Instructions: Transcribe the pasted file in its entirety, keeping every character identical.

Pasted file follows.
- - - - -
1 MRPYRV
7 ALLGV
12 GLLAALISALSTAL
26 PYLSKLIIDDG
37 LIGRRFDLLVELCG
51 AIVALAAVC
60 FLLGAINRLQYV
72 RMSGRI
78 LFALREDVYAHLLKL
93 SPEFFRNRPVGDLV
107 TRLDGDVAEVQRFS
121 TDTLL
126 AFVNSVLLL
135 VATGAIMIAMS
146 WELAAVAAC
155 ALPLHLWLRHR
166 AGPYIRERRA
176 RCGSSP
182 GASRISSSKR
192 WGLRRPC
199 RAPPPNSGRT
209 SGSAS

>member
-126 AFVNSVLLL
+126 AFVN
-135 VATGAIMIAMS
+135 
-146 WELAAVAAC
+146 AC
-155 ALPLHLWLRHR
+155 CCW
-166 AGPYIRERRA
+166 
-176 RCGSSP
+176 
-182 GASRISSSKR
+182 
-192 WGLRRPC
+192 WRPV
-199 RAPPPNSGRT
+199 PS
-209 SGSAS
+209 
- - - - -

1 MRPYRV
7 ALLGV
12 GLLAALISALSTAL
26 PYLSKLIIDDG
37 LIGRRFDLLVELCG
51 AIVALAAVC
60 FLLGAINRLQYV
72 RMSGRI
78 LFALREDVYAHLLKL
93 SPEFFRNRPVGDLV
107 TRLDGDVAEVQRFS
121 TDTLL
126 AFVNSVLLL
135 VATGAIMIAMS
146 WELAAVAAC
155 ALPLHLWLRHR
166 AGPYIRERRA
176 RCGSSP
182 GASRISSSKR
192 WGLRRPC
199 RAPPPNSGRT
209 SGSAS

>member
-126 AFVNSVLLL
+126 AFVN
-135 VATGAIMIAMS
+135 
-146 WELAAVAAC
+146 AC
-155 ALPLHLWLRHR
+155 CCW
-166 AGPYIRERRA
+166 
-176 RCGSSP
+176 
-182 GASRISSSKR
+182 
-192 WGLRRPC
+192 WRPV
-199 RAPPPNSGRT
+199 PS
-209 SGSAS
+209 